Guests, said Donahue, want a few basic things—a comfortable bed, a good shower, WiFi. “But, especially in the last 10 years, people want service, they want to be looked after. We’re very fortunate in Boston that the average rates are maintaining and growing,” he said. “That’s an obligation to deliver a product that meets that rate and an experience that meets that. The challenge is, at the end of the day, what’s our job? To run a business and run it successfully. To do that, you need to create an environment for the guest to want to return. How you do that can’t be mandated from boardrooms a thousand miles away. I don’t think that’s realistic. You need to curate an experience that will not only create the desire for the guest to return, but for them to want to talk or write about it. We’re 117 years old—we’re not the newest and shiniest, that is true, but we do offer genuine service that people who work here care and want you to come back.”
While the company and its hotels have a long history, it’s still looking to the future. “We’re developing a property on the North Shore at the gateway of Essex County. It’s 150 rooms, about 300 apartments and—this word is overused, but I’m going to use it—it’s a lifestyle place where there’s apartments, the hotel, an indoor/outdoor pool for the hotel,” said Donahue, noting that the hotel will be 90 ft. above street level, offering panoramic views of Boston and the Atlantic Ocean. “It’ll have a few restaurants, a bank, a bakery and Kane’s Donuts, a family owned place here in Boston.” Saunders Hotel Group will manage the Essex Landing Hotel, which already broke ground, when it’s complete.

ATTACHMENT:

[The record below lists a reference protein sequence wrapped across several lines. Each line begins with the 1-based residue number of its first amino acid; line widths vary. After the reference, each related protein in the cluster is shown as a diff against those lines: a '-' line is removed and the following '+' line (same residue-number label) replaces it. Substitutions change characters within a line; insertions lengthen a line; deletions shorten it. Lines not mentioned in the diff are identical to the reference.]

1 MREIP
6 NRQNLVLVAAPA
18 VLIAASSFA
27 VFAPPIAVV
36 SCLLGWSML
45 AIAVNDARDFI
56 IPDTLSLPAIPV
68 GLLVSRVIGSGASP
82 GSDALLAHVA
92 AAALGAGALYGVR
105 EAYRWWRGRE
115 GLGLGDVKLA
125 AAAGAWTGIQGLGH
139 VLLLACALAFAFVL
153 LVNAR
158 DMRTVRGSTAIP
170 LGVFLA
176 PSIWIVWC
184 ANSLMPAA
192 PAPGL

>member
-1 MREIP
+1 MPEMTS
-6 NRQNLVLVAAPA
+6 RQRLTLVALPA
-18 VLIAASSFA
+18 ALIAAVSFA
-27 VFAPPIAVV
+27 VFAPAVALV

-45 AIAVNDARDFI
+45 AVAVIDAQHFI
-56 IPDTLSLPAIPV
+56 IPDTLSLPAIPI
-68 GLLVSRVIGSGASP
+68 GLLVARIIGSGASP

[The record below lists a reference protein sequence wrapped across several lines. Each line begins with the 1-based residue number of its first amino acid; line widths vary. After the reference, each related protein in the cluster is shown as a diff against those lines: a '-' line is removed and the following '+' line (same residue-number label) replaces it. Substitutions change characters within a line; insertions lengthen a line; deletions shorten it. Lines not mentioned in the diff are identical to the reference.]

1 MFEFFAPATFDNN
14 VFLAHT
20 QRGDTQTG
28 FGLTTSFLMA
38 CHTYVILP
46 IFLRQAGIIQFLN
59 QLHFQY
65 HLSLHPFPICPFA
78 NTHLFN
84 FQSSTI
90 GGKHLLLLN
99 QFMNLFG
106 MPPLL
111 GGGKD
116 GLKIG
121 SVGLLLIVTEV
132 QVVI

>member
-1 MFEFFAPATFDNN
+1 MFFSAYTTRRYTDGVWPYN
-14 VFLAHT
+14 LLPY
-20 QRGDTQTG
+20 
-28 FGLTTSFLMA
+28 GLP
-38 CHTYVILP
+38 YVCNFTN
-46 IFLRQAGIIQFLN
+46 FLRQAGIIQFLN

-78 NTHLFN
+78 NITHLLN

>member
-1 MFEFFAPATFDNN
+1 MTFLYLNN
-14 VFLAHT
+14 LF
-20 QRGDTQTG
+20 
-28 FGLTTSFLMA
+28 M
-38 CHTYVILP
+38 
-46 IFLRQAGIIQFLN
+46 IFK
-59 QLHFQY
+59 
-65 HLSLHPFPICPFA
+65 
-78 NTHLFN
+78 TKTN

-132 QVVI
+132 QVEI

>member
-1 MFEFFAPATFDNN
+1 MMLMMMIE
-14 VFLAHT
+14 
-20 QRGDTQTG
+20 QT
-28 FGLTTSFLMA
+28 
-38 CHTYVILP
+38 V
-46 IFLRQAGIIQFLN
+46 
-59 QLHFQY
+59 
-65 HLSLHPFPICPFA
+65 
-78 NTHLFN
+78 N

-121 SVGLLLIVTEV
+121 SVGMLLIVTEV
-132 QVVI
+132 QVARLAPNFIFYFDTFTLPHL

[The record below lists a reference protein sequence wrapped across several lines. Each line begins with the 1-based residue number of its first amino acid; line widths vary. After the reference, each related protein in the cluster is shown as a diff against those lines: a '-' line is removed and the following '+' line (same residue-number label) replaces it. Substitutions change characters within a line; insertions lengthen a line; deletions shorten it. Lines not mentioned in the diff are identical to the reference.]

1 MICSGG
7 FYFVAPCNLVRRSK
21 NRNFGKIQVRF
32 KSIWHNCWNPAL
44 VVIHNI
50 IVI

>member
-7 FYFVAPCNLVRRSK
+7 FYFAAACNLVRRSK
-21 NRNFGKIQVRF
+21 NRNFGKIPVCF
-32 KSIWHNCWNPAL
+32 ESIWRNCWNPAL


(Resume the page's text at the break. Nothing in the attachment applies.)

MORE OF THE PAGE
“Then we’re working on a project in Brighton with New Balance,” Donahue continued. “We’re building a hotel with them over the next year or so. We have a lot on the horizon. We have a very good directive. In Brighton, we anticipate over the next six-12 months to put a shovel in the ground, we hope.”
The company is also looking at how it can improve operations in its existing hotels. “I’ve been in the business long enough that if you walk into a place, you know what kind of experience you’re going to get. That, to me, is ultimate. The sense of arrival is the most important thing to give to a guest,” Donahue said. “As we look at what’s next, we have a huge amount of return guests. They’re already greeted two or three times before they even get to the front desk; how can we get them not to have to go to the front desk? They’re going to be looked after; let’s clear them from the front desk, get them a tool where they can go to the room [directly]. Then, if you do that, if you take that interaction away from the front desk, what can we do better with the guests who are with us for the first or second time who we aren’t so familiar with? What more can we do to wow them to come back? We have to change that front-desk barrier. We’re really going to look at that.”
But regardless of the technology the company chooses to implement, Donahue stressed that “this business is people taking care of people.
“I used to worry about sharing with people why we’re successful. I don’t anymore because it doesn’t take a lot of work, but it takes an extreme amount of dedication from a team that’s committed,” he continued. “Our strength is in our agility. We have a good team that’s energetic, young. I’ve been very lucky to have most of my management team with me for the 10 years I’ve been here. It’s exciting to grow together and create some new experiences. Culture is only as good as the people who run it.” HB